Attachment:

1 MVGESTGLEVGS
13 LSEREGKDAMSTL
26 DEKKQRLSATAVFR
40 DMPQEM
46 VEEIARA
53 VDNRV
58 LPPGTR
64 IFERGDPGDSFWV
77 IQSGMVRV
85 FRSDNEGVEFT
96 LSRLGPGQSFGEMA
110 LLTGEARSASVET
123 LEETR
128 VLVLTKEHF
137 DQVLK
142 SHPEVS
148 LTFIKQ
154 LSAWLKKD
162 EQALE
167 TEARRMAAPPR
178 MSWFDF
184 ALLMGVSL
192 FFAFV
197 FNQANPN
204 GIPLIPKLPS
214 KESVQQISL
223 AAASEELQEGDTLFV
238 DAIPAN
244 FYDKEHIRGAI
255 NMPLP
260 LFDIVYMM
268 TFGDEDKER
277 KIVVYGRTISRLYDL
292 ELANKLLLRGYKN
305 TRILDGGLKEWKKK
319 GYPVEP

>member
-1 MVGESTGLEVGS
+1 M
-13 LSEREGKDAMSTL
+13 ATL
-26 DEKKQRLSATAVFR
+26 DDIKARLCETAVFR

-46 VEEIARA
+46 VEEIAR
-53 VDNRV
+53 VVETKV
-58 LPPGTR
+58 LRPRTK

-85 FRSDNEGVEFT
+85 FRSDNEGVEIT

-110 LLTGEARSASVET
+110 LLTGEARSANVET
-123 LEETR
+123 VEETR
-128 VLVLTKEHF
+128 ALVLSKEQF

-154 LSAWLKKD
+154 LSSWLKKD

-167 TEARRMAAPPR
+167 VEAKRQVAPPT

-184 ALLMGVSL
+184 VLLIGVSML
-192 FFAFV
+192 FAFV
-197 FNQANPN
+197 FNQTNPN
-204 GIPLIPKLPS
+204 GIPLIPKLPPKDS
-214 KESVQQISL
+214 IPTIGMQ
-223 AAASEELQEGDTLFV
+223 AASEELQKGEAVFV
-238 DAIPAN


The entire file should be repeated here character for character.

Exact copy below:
1 MVGESTGLEVGS
13 LSEREGKDAMSTL
26 DEKKQRLSATAVFR
40 DMPQEM
46 VEEIARA
53 VDNRV
58 LPPGTR
64 IFERGDPGDSFWV
77 IQSGMVRV
85 FRSDNEGVEFT
96 LSRLGPGQSFGEMA
110 LLTGEARSASVET
123 LEETR
128 VLVLTKEHF
137 DQVLK
142 SHPEVS
148 LTFIKQ
154 LSAWLKKD
162 EQALE
167 TEARRMAAPPR
178 MSWFDF
184 ALLMGVSL
192 FFAFV
197 FNQANPN
204 GIPLIPKLPS
214 KESVQQISL
223 AAASEELQEGDTLFV
238 DAIPAN
244 FYDKEHIRGAI
255 NMPLP
260 LFDIVYMM
268 TFGDEDKER
277 KIVVYGRTISRLYDL
292 ELANKLLLRGYKN
305 TRILDGGLKEWKKK
319 GYPVEP

>member
-1 MVGESTGLEVGS
+1 M
-13 LSEREGKDAMSTL
+13 ATL
-26 DEKKQRLSATAVFR
+26 DDIKARLCETAVFR

-46 VEEIARA
+46 VEEIAR
-53 VDNRV
+53 VVETKV
-58 LPPGTR
+58 LRPRTK

-85 FRSDNEGVEFT
+85 FRSDNEGVEIT

-110 LLTGEARSASVET
+110 LLTGEARSANVET
-123 LEETR
+123 VEETR
-128 VLVLTKEHF
+128 ALVLSKEQF

-154 LSAWLKKD
+154 LSSWLKKD

-167 TEARRMAAPPR
+167 VEAKRQVAPPT

-184 ALLMGVSL
+184 VLLIGVSML
-192 FFAFV
+192 FAFV
-197 FNQANPN
+197 FNQTNPN
-204 GIPLIPKLPS
+204 GIPLIPKLPPKDS
-214 KESVQQISL
+214 IPTIGMQ
-223 AAASEELQEGDTLFV
+223 AASEELQKGEAVFV
-238 DAIPAN